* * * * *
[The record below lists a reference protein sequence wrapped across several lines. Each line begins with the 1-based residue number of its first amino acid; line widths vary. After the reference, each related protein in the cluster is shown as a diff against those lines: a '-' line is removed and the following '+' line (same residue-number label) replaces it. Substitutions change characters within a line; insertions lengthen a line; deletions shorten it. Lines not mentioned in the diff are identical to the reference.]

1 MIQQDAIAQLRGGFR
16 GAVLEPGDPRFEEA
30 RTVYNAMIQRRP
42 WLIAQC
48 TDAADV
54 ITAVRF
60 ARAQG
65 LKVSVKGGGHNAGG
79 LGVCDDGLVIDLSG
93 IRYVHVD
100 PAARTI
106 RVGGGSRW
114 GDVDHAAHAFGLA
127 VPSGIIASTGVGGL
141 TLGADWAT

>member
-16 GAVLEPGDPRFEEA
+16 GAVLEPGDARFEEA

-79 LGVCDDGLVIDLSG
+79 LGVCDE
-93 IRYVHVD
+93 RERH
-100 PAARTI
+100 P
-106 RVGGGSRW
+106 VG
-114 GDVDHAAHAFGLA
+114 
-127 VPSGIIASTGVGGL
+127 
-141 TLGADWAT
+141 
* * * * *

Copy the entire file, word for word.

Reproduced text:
[The record below lists a reference protein sequence wrapped across several lines. Each line begins with the 1-based residue number of its first amino acid; line widths vary. After the reference, each related protein in the cluster is shown as a diff against those lines: a '-' line is removed and the following '+' line (same residue-number label) replaces it. Substitutions change characters within a line; insertions lengthen a line; deletions shorten it. Lines not mentioned in the diff are identical to the reference.]

1 MIQQDAIAQLRGGFR
16 GAVLEPGDPRFEEA
30 RTVYNAMIQRRP
42 WLIAQC
48 TDAADV
54 ITAVRF
60 ARAQG
65 LKVSVKGGGHNAGG
79 LGVCDDGLVIDLSG
93 IRYVHVD
100 PAARTI
106 RVGGGSRW
114 GDVDHAAHAFGLA
127 VPSGIIASTGVGGL
141 TLGADWAT

>member
-16 GAVLEPGDPRFEEA
+16 GAVLEPGDARFEEA

-79 LGVCDDGLVIDLSG
+79 LGVCDE
-93 IRYVHVD
+93 RERH
-100 PAARTI
+100 P
-106 RVGGGSRW
+106 VG
-114 GDVDHAAHAFGLA
+114 
-127 VPSGIIASTGVGGL
+127 
-141 TLGADWAT
+141 